4. Inkplume says:

    Without having read further than your post about this topic, my first impression is that it’s messing around with nature’s laws. (Yet we now live much longer than our ancestors did and it’s called progress.) For now, I’ll stick with trying to age well with a healthy diet, exercise, sleep, etc. Thanks for the always informative read!

  5. LA says:

    Good post. I think the retirement age will need to be pushed back. If you live to a hundred, retiring at 65 seems too young, unless you have a plan.

    • Jane Fritz says:

      Thanks, LA. I agree, and that’s already happening today. But it’s also already screwing things up for the young. And how long can people work productively? Until they’re 70? 75? 80? Etc! It’s intriguing to think about, but I’m not planning on volunteering for the experiment! 😏

      • LA says:

        Right? Though, I doubt you want me to go into my theory of the greatest problem we face is overpopulation

        • Jane Fritz says:

          Hmm. I’ll look forward to adding my voice to that position when you bring it up on your blog. Personally, I would put climate change, racism, inequality, greed, self-interest, and the overuse and abuse of the world’s resources by the rich countries (with unsustainably low birth rates) at the top of the list! 😊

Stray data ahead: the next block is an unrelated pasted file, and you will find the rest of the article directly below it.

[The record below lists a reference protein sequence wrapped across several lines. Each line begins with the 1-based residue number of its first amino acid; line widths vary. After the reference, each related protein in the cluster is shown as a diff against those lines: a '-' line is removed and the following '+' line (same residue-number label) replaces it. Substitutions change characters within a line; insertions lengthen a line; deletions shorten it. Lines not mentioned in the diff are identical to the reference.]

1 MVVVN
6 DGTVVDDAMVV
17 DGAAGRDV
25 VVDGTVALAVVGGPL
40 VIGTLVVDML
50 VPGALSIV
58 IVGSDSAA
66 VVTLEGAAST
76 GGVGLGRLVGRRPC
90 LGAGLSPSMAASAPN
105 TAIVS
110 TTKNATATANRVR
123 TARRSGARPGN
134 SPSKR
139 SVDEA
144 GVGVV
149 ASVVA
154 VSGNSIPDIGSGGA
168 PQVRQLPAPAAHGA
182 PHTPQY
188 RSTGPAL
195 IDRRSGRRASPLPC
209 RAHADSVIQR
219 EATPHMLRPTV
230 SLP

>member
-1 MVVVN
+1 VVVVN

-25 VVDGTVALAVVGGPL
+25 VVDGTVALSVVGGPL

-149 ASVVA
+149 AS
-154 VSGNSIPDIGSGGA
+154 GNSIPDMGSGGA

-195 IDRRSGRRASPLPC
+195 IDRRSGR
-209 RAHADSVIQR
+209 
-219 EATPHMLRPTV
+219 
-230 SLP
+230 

• LA says:

          If we didn’t have the population rising, we would have less of the other problems. We don’t have enough of anything, jobs, resources, water, to keep up with the population expanding. But I’m never going to write that blog. Dan brown and the avengers told the story better than I could, though they put the Hollywood endings to both. Everyone is still waiting for Ironman to snap…

        • Jane Fritz says:

          Except that most wealthy nations’ populations are not rising, especially not without immigration. And that includes the US. Canada’s got a very aggressive immigration policy precisely to increase population so that we have enough young people for the jobs. All of the populations in the wealthy countries are aging rapidly as the birth rates fall. The issues are complex. I will miss your blog post on this topic! 😏

        • LA says:

          One day maybe.

  6. Roy McCarthy says: